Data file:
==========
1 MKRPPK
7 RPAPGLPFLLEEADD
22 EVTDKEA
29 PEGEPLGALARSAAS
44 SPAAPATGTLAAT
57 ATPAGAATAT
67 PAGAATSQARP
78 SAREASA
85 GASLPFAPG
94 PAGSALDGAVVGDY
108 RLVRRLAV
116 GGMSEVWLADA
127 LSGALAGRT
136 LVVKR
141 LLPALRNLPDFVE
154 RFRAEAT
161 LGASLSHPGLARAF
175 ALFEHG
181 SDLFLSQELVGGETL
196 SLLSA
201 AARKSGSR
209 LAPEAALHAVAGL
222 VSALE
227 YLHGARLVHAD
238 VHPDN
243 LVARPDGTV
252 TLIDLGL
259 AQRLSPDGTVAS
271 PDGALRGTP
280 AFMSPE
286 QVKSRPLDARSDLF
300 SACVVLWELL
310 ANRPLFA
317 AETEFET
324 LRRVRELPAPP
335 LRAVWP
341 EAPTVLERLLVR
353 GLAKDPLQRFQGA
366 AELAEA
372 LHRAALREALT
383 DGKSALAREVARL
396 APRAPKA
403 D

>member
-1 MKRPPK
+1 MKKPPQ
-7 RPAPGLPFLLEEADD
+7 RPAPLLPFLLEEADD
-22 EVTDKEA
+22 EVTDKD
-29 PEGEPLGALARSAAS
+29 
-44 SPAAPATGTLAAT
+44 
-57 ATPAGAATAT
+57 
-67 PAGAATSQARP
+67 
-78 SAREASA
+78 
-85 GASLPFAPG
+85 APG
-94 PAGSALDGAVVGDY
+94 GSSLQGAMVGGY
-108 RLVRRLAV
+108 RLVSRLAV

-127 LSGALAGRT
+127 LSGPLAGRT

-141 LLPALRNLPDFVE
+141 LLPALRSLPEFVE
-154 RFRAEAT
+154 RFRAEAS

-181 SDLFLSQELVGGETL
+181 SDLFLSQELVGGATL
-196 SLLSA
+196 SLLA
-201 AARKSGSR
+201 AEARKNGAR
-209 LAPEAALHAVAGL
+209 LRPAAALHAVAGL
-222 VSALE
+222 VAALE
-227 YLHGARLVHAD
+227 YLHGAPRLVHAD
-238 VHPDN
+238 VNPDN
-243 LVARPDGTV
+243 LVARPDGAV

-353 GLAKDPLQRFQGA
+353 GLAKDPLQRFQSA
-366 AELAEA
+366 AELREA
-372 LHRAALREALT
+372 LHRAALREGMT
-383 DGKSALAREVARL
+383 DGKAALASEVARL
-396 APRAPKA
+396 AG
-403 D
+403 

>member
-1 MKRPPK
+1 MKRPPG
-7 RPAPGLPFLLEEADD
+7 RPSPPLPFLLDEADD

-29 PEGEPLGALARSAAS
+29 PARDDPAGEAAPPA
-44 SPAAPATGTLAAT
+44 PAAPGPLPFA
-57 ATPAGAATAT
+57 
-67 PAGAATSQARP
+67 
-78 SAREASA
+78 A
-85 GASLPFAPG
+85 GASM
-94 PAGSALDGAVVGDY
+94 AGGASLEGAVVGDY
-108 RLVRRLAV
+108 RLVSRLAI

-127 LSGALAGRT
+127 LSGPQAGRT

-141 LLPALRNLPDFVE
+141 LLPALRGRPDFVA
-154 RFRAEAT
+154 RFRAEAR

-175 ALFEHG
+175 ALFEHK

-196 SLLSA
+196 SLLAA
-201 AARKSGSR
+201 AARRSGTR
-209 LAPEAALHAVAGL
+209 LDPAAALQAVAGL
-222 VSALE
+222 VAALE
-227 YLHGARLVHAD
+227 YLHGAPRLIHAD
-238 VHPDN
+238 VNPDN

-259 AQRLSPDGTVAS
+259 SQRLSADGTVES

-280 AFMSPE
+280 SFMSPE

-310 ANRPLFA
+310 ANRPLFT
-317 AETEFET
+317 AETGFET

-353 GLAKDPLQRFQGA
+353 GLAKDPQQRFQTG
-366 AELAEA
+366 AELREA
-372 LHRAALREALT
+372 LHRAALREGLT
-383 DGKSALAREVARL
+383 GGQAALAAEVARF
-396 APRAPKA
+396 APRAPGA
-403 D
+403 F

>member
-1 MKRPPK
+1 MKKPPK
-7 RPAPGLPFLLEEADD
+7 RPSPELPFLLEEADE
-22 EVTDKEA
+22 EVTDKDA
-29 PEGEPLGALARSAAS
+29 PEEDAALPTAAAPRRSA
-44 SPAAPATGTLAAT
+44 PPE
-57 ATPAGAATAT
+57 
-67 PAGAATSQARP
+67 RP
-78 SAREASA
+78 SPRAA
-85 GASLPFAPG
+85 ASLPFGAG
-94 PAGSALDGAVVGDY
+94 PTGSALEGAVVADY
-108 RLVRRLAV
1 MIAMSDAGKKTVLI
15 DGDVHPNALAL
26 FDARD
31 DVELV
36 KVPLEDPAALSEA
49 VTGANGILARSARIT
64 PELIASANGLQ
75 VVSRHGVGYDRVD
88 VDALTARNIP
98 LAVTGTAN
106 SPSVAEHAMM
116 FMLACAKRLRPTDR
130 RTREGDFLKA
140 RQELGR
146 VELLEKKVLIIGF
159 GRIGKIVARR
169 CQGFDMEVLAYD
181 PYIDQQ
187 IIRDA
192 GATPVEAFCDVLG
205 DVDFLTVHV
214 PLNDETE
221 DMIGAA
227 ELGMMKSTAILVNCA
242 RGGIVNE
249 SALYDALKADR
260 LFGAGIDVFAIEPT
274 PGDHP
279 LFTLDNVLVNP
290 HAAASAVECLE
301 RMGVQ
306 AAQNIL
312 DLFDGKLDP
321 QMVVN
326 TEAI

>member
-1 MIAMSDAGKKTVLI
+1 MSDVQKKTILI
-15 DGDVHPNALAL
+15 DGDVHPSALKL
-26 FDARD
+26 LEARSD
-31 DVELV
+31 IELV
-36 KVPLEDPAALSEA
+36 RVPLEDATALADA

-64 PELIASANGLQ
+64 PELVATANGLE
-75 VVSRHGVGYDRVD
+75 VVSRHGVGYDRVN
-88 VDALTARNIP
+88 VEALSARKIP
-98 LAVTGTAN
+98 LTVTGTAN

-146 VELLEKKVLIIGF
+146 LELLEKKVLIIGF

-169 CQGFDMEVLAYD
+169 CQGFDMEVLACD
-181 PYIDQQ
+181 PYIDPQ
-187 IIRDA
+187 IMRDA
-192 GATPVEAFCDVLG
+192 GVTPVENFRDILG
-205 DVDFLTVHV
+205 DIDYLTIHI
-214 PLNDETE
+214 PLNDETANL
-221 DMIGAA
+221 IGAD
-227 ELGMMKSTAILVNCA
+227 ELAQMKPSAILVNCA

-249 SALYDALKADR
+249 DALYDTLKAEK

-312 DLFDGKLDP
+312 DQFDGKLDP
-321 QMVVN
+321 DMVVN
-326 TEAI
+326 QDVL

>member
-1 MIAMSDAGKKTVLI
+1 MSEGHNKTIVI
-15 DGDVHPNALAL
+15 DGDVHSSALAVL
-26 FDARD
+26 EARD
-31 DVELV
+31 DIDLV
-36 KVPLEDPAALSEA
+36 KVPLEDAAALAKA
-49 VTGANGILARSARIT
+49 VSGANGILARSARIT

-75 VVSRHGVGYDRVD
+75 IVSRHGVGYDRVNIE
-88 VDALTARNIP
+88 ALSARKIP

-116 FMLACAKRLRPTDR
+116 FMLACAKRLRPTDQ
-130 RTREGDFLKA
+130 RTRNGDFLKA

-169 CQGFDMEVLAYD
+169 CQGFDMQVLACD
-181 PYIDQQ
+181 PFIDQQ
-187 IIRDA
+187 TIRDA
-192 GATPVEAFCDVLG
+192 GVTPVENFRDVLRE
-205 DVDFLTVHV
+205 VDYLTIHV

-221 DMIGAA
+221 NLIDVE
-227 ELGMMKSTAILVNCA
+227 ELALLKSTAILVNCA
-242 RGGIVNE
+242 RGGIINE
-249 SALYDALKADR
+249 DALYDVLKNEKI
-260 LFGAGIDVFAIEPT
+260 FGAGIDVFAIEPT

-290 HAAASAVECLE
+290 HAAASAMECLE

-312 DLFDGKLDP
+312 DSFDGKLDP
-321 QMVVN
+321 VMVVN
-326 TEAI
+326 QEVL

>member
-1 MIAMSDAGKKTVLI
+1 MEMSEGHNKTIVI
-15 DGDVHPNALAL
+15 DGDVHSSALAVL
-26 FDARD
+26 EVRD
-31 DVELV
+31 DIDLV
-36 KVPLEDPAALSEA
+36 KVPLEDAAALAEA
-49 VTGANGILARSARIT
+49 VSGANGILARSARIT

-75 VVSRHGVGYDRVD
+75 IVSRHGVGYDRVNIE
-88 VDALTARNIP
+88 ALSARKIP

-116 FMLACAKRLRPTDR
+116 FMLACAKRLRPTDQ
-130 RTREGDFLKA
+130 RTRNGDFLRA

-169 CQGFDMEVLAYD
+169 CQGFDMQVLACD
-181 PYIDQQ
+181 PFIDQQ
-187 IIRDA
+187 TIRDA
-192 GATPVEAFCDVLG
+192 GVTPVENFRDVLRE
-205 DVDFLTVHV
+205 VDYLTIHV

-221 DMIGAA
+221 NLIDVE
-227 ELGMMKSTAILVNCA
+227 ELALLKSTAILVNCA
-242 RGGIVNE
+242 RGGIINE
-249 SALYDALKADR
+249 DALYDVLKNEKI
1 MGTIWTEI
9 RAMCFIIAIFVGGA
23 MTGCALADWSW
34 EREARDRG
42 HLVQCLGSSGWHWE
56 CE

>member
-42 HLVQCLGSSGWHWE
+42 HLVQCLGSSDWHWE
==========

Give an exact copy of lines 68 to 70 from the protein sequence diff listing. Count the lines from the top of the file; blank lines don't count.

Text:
+127 LSGPLAGRT

-141 LLPALRNLPDFVE
+141 LLPALRSLPEFVE